Meeghan De Cagna listens before she leads
August 16, 2018

Meeghan De Cagna listens before she leads

Meeghan De Cagna is the type of leader who puts others’ needs before her own. No matter the situation, she executes her servant-leadership style with grace and humility, always making time to brainstorm with her colleagues and discuss creative solutions. In her role as Chief Strategic Partnerships Officer at the Endocrine Society, Meeghan leads strategic growth through the development of programs and key relationships with the Society.

Meeghan’s story is the final installment of our Women in Leadership Series, where we’ve spotlighted innovative women in leadership positions who are paving the way in their association or company. They offer insight into their careers, tips for women starting out and their “secret sauce” ingredients for getting where they are today.

Meeghan De Cagna   →  Chief Strategic Partnerships Officer, Endocrine Society

Q: What is your current position and how long have you been in your field?

A: I currently have the great good fortune to serve as the Chief Strategic Partnerships Officer at the Endocrine Society—the largest professional organization in the world for scientists and clinicians who work in the areas of endocrine diseases and disorders. The field of endocrinology is quite broad covering some of the world’s most challenging diseases, including diabetes and obesity, to the rarest diseases, such as acromegaly or Cushing’s Syndrome.
My specific role is to lead strategic growth through the development of programs and key relationships with Society supporters such as academia, industry, foundations, government and regulatory bodies, and patients. I’ve been a working professional for 25 years and a Society staff member for 2.5 years.


Q: Who has had a tremendous impact on you as a leader and how did he/she affect your leadership style?

A: I’ve been fortunate to have several mentors in my personal and professional life and each of these key relationships have influenced my leadership style. Professionally, for more than 18 years, I worked for a woman named Barbara Harris, and she had the greatest influence on me—going from a young woman and recent college graduate to a seasoned executive over the course of those years truly shaped me.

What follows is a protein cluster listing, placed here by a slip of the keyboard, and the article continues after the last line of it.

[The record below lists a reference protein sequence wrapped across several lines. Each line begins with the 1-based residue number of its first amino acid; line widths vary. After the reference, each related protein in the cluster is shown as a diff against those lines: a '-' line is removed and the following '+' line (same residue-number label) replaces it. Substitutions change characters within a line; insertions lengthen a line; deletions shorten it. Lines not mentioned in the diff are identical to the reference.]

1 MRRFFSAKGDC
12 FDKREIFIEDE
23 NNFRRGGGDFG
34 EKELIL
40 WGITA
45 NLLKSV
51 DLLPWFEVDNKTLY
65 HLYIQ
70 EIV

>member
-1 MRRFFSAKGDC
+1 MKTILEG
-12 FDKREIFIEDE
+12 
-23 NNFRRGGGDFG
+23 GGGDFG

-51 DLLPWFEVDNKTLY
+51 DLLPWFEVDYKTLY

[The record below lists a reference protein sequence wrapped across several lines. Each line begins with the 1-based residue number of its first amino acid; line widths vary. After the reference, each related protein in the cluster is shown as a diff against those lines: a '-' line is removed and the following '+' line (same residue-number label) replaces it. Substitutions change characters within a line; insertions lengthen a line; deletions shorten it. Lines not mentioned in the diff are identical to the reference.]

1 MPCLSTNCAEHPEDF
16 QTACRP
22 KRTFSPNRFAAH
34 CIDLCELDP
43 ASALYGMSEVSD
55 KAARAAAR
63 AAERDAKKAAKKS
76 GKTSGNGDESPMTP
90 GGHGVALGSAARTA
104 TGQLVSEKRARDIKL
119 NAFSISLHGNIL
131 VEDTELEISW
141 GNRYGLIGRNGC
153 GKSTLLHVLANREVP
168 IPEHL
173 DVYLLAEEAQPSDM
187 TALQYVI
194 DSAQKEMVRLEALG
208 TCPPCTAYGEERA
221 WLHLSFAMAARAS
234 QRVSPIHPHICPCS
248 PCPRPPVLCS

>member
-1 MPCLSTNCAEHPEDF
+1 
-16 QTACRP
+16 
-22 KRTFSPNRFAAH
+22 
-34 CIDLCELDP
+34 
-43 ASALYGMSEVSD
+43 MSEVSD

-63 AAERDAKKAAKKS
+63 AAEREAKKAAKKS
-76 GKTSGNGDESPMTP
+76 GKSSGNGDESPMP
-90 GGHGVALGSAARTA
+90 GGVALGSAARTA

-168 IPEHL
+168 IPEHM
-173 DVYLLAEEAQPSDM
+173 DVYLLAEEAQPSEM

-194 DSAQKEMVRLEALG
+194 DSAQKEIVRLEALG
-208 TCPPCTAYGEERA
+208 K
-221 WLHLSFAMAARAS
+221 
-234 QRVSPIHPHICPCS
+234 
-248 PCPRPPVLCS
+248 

More than anything, Barbara taught me about being resilient and championing other women. She taught me that you can make a major career shift mid-life and have an extraordinary “second act.” I’m in the midst of my second act right now; I never would have dreamed that I would come into the association world or healthcare and yet here I am, doing work that I love and am passionate about. It’s that passion for the work that fuels my performance and my leadership.


Q: What’s one leadership lesson you’ve learned in your career?

A: I’ve learned so many, but servant-leadership is what resonates with me. Service, advocacy and putting others’ needs before my own. I strive to lead with grace and humility, listening before speaking, having high expectations of myself and my staff, learning from but also forgiving failures.


Q: What advice would you give to your younger self?

A: Don’t view failure as a character flaw. Trust your talent, your intellect, your resourcefulness. You are so much more than you think you are.


Q: What strategies would you recommend to women who are trying to achieve a more prominent role in their organization?

A: Find mentors within your organization and outside of it. Be clear about what you’d like to learn, recognize that your professional growth and development is your responsibility. Don’t get caught up in titles, how large your staff is, what the organizational chart looks like or office gossip. Focus on the breadth and scope of the work you are doing. Become someone who cultivates relationships, connects people and opportunities. Lastly, keep your word.


Q: What is your secret sauce?

A:Two ingredients in my secret sauce for life:

  1. Live in a state of gratitude for all the experiences, the successes, the failures. I find that gratitude leads to learning and growth, it challenges you to reflect, to seek insight from others and to find the positive, always.
  2. Have an insatiable curiosity every day to learn something new.



That’s a wrap for our Women in Leadership Series. Read part one here , two here and three here.

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